Wednesday, November 5th, 2003 • No Comments
I broke 10,000 tonight on my NaNoWriMo book. Woooo. 40,000 to go.
Chapter Four is below. I think I’m starting to flouder. It’s too early to flounder. I can’t start floundering until I’m 3/4ths the way through. Oh well. Can you tell I’m not exactly thrilled with what I’m writing right now? I think it’s just a mood. Hopefully some good stuff will come to me soon. In the meantime, I’m just glad to make my daily word count.
After my desperate e-mail to Jeanette, I stripped off my blouse and hung it on the doorknob so I could rinse it out and threw on my robe until I could figure out what to wear. Of course, it wasn’t like I had a lot of clothing options. I didn’t care if Grandma yelled at me in front of the entire population of Truhart (and how many could that be, really?), I was not putting on that ugly pink dress.
I had come to the conclusion I was going to have to wear jeans and risk Grandma’s wrath when someone knocked at the door. I figured it was my mother, so I hollered, “Come in, if you dare.”
The door opened and the girl who had been with Wade and Darren came in. She was carrying a white plastic bag. “Um, hi. I’m Kaitlin.”
“Hey,” I said, wondering if this was some sort of country initiation thing. Was she going to douse me in red paint and then run back to tell her friends? “What’s up?”
She closed the door behind her and just stood there. “Well, I heard your grandmother yelling at you.”
I made a face. “I think everyone in the room heard her yelling at me.”
Kaitlin nodded. “Probably everyone in Truhart.”
She said it so seriously, I couldn’t help but laugh. “Yeah. That’s my Grandma. Leave it to her to embarrass me in front of thirty people I don’t know.”
“Well, so, your mom said something about how you didn’t really have many clothes and I felt bad.”
I held up my hand. I had to set this girl straight. “I’ve got clothes,” I said. “They’re just on a moving truck on the way from Florida.”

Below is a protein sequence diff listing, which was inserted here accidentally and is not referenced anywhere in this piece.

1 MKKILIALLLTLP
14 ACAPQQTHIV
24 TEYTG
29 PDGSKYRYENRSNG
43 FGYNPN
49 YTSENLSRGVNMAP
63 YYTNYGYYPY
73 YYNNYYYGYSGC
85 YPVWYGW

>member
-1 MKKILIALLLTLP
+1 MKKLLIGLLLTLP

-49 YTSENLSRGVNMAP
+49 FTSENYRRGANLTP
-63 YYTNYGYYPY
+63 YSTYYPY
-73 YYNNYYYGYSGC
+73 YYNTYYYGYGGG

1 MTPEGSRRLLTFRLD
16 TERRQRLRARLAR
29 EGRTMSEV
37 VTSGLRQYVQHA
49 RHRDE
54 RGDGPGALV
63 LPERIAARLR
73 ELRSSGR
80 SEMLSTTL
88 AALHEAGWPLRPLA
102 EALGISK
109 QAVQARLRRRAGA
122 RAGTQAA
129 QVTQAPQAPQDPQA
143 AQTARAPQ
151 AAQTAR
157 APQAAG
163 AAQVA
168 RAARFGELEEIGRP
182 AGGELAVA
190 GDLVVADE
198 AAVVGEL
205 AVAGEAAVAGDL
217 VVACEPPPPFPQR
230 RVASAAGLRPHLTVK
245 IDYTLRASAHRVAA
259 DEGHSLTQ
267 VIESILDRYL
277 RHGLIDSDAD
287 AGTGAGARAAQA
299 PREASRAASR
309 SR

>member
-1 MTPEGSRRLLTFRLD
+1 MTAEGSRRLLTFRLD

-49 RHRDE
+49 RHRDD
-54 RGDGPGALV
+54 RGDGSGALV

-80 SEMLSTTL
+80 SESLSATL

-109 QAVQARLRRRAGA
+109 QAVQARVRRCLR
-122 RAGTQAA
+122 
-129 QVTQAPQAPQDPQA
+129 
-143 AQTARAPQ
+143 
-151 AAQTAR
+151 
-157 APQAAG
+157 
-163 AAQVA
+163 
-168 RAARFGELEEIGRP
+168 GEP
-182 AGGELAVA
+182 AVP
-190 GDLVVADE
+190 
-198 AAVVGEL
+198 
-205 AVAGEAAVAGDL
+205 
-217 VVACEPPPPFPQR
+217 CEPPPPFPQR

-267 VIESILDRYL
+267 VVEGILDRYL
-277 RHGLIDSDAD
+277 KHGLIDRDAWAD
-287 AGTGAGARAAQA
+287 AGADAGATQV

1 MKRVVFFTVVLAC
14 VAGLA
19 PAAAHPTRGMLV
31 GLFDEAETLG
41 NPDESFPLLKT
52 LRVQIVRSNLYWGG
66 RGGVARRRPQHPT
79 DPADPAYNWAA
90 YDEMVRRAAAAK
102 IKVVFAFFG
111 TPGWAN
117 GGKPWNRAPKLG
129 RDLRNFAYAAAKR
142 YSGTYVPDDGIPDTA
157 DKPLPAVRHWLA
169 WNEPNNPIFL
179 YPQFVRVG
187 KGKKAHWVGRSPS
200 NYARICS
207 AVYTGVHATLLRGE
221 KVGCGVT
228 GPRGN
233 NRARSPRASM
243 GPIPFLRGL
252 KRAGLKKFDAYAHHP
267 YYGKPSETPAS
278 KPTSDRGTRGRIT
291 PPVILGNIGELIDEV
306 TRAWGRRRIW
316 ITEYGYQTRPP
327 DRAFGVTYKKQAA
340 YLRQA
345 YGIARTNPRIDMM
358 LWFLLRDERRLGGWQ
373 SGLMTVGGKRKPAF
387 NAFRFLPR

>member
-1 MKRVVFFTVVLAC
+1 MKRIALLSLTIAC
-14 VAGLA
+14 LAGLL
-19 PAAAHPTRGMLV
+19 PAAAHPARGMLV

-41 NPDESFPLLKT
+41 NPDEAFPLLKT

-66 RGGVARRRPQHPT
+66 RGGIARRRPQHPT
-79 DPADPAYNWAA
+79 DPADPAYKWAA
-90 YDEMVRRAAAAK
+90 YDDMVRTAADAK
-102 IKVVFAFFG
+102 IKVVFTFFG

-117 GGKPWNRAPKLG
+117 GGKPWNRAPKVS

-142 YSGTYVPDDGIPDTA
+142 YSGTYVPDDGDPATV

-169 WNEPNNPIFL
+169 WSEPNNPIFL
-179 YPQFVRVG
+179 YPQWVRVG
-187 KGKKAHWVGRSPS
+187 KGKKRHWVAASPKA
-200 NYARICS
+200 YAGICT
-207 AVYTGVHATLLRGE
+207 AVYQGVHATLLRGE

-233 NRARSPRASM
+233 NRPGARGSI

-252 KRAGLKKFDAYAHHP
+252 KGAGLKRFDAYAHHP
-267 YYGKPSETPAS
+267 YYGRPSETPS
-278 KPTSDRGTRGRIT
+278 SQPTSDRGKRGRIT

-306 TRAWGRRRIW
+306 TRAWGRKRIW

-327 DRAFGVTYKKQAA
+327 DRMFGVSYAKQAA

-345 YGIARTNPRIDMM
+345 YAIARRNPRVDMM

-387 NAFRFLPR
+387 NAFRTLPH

Kaitlin looked sort of flustered and being flustered seemed to make her talk a mile a minute. “Oh, gosh, I’m sorry. I didn’t mean that you didn’t have clothes, of course you have clothes, it’s just that you don’t have any clothes with you and I thought maybe you might want to borrow this.” She thrust the bag at me, but I was standing across the room so I had to go take it from her.
I looked at the bag suspiciously. It was nice thought and all, but I was afraid of what might be in the bag. A church dress? A pair of overalls? Who knew? But I didn’t want to be rude when she’d been so nice, so I looked inside. “What is it?”
Kaitlin laughed. “It’s a dress. Mom took me shopping in Richmond today and I bought that. We haven’t been home, so it was still in the car.”
“Oh.” I pulled the dress out of the bag and was pleasantly surprised. The fabric was okay, some sort of rayon blend, and the bluish-green color was nice, if not something I’d pick out. I held it up to me and it looked like it would come right about my knees, which wasn’t too bad. I had been expecting some sort of floor length nightgown-ish thing. “Thanks.”
“It’s probably a little small for you,” she said, blushing, “because you’re bigger in the chest and all, but it should be okay for tonight, don’t you think?”
I looked at the frumpy yellow and white dress she was wearing and compared it to the soft, flowing ocean colored dress in my hands. “Um, yeah. But can I ask you something?”
Kaitlin seemed very happy that I’d agreed to wear her dress. “Sure. Anything!”
I wasn’t sure how to put it. “Well, this is an awesome dress and all, but why do you look like you’re going to church when you obviously have taste?”